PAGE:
If your dog's gums look red and swollen, that's the first sign of periodontal disease, a serious condition you'll want your veterinarian to address right away. As the condition worsens, your pet's gums will recede, and without treatment his teeth will eventually loosen and fall out. The key: catch the condition early and take action.
Next, look at the teeth. They should be white and clean and should not be broken or cracked. If you think a tooth may be cracked, take your dog to the veterinarian right away.
He or she will examine your dog's teeth and may recommend X-rays to determine the extent of the damage. Depending on the results, your veterinarian may choose to pull the tooth, restore it, or refer your pet to a veterinary dental specialist.
Just like people, dogs accumulate tartar at different rates. If your pet's teeth have lost their pearly shine, your veterinarian can take care of the problem with a professional cleaning. He or she also can tell you how often your pet's teeth need to be cleaned. Some pets may need their teeth cleaned every 6 months, while others can go a few years between cleanings.
Part of the difference depends on the characteristics of your dog. However, you can control some factors that affect tartar buildup. For example, pets who eat dry food accumulate less tartar than pets who eat moist or canned food. You can also make a difference by brushing your pet's teeth at home. And if you're not up to that, you can still give your pet special treats and dental chew toys that help control tartar. Your veterinarian can recommend specific products.
A note on dog breath
Your dog's breath may not smell sweet, but it shouldn't make you flee the room. And foul odor in the mouth can indicate dental disease. Excessive drooling and lumps in your dog's mouth aren't normal either. Alert your veterinarian if you notIce any of these problems.
You've probably felt your cat's sandpaper-like tongue on occasion, but getting a good look at his mouth and teeth takes a little more effort. So gather your furry friend in close, gently open his mouth, and take a closer look at these critical parts of your cat:
Lift up your cat's lips and take a look at the gums. They should be pink, not shades of red, white, yellow or blue. Some cats have dark pigment spots on their gums and tongue. Don't panic -- that's normal.
If your cat's gums look red and swollen, that's the first sign of periodontal disease, a serious condition you'll want your veterinarian to address right away. As the condition worsens, your pet's gums will recede, and without treatment his teeth will eventually loosen and fall out. The key: catch the condition early and take action.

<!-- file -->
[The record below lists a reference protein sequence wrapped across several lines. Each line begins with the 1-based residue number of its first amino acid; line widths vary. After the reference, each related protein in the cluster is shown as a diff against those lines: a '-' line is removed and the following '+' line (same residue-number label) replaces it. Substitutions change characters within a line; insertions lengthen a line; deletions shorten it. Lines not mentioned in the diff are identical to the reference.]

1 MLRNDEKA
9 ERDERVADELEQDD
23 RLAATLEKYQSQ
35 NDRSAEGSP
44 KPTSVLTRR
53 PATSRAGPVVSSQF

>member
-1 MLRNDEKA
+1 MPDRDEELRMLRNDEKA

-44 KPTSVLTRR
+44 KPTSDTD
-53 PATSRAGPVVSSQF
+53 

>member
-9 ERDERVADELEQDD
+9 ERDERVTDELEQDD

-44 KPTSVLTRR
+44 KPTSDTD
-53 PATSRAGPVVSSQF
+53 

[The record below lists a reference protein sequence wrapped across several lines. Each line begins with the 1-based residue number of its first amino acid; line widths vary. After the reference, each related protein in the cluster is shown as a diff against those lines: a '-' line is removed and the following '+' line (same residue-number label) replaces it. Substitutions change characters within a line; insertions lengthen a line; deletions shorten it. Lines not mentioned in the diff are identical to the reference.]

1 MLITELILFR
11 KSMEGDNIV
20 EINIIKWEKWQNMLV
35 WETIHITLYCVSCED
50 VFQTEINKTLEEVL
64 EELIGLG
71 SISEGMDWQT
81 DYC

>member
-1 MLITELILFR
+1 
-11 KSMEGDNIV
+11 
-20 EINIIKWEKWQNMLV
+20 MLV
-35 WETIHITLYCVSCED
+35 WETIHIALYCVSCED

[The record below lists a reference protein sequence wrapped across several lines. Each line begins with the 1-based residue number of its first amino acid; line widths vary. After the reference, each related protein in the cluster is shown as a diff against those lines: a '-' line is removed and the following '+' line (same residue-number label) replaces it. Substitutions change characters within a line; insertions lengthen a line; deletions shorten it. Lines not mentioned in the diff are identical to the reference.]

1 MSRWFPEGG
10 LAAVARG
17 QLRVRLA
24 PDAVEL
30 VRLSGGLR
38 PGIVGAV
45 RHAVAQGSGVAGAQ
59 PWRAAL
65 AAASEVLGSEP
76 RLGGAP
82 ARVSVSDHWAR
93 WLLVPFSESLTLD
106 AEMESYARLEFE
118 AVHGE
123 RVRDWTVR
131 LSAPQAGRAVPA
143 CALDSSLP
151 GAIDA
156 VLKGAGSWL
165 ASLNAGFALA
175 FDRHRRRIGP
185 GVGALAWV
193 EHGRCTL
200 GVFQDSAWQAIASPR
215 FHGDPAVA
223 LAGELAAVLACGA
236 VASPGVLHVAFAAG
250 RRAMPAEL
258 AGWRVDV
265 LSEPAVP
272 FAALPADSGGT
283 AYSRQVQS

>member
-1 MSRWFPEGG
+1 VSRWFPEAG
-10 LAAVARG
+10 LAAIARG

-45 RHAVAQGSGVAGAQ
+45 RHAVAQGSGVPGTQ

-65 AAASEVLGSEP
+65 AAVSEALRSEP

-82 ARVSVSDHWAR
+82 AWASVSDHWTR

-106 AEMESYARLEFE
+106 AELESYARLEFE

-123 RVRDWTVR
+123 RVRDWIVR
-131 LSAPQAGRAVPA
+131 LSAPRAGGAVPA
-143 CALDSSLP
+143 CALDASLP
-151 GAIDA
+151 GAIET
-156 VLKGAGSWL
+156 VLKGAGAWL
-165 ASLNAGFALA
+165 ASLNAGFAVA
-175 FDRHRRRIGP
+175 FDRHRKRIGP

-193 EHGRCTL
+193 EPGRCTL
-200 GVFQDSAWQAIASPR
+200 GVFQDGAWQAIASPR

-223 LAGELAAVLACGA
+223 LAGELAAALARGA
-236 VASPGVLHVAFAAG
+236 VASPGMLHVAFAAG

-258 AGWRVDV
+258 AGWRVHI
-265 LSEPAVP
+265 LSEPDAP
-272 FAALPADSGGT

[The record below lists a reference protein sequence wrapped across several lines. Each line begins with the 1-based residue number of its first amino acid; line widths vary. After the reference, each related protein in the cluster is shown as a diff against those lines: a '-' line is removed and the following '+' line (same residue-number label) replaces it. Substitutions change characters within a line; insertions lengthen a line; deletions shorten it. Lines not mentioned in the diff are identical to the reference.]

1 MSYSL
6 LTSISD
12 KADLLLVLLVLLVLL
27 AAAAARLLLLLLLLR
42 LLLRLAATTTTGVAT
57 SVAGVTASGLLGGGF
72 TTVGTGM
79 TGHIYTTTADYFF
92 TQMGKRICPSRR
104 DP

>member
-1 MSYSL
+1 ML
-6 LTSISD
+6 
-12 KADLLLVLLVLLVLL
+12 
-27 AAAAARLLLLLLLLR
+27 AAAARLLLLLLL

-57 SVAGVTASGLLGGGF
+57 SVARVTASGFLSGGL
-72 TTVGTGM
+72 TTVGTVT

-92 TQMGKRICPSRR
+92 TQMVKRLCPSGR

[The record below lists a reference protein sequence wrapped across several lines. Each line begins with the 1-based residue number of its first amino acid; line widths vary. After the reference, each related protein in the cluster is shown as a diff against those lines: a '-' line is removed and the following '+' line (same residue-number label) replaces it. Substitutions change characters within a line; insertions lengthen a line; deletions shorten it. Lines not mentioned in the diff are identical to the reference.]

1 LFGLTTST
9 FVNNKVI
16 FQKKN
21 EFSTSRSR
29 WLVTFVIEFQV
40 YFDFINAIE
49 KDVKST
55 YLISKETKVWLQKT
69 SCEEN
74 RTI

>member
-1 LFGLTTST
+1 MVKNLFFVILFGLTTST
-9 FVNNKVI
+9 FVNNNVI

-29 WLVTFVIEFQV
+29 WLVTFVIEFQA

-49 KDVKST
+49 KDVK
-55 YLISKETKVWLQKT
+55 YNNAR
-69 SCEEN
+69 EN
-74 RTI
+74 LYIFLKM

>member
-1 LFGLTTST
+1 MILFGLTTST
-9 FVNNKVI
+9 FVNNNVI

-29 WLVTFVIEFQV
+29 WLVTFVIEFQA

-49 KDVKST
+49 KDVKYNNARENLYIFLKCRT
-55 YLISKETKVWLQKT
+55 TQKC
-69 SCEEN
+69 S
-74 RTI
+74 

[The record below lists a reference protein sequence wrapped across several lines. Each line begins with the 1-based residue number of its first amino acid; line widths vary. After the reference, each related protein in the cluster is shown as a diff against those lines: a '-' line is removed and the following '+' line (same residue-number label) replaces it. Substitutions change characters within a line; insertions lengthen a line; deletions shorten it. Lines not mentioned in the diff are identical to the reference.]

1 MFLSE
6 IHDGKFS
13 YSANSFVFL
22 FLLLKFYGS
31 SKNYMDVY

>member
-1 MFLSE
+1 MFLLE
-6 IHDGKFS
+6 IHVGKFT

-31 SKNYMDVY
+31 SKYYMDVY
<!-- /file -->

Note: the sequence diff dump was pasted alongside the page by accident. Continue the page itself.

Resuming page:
Next, look at the teeth. They should be white, clean and smooth and should not be broken, cracked or pitted. Cats can develop pit-like areas in the teeth near the gum line -- they're similar to cavities in people and can be quite painful. If you think a tooth may be cracked or pitted, take your cat to the veterinarian.
He or she will examine your cat's teeth and may take X-rays to determine the extent of the damage. Depending on the results, your veterinarian may choose to pull the tooth, restore it, or refer your pet to a veterinary dental specialist.
Just like people, cats accumulate tartar at different rates. If your pet's teeth have lost their pearly shine, your veterinarian can take care of the problem with a professional cleaning. He or she can also tell you how often your pet's teeth need to be cleaned. Some pets may need their teeth cleaned every six months, while others can go a few years between cleanings.
Part of the difference depends on the characteristics of your cat. However, you can control some factors that affect tartar buildup.
For example, pets who eat dry food accumulate less tartar than pets who eat moist or canned food. You can also make a difference by brushing your cat's teeth at home. And if you're not up to that, you can still give your pet special treats that help control tartar. Your veterinarian can recommend specific products.
A note on cat breath
Your cat's breath may not smell sweet, but it shouldn't make you flee the room. And foul odor in the mouth can indicate dental disease. Excessive drooling and lumps in your cat's mouth aren't normal either. Alert your veterinarian if you notice any of these problems.
When pet poisonings from human medications happen, they can be serious. Below is a list of the top 10 human medications pets most frequently ingest.
1. NSAIDS (Ibuprofen, Naproxen) -- Topping the list are the common household medications called non-steroidal anti-inflammatories (NSAIDs), which include common names such as ibuprofen and naproxen. While these medications are safe for people, even on or two pills can cause serious harm to a pet. Dogs, cats, birds and other small mammals including ferrets, gerbils and hamsters may develop serious stomach and intestinal ulcers as well as kidney failure.
2. ACETAMINOPHEN -- When it comes to pain medications, acetaminophen (Tylenol) is popular. Even though this drug is safe for children, it is not safe for pets, especially cats. One regular strength tablet of acetaminophen may cause damage to a cat's red blood cells, limiting their ability to carry oxygen. In dogs, acetaminophen leads to liver failure and, in large doses, red blood cell damage.
3. ANTIDEPRESSANTS (Effexor, Cymbalta, Prozac, Lexapro) -- While these and other antidepressant drugs are occasionally used in pets, overdoses can lead to serious neurological problems such as sedation, incoordination, tremors or seizures. Some antidepressants also have a stimulant effect leading to a dangerously elevated heart rate, blood pressure and body temperature. Pets, especially cats, seem to enjoy the taste of Effexor and often eat the entire pill. Unfortunately, just one pill can cause serious poisoning.
4. ADD AND ADHD MEDICATIONS (Concerta, Adderall, Ritalin) -- Medications used to treat Attention Deficit Disorder and Attention Deficit Hyperactivity Disorder contain potent stimulants such as amphetamines and methylphenidate. Even minimal ingestions of these medications by pets can cause life-threatening tremors, seizures, elevated body temperature and heart problems.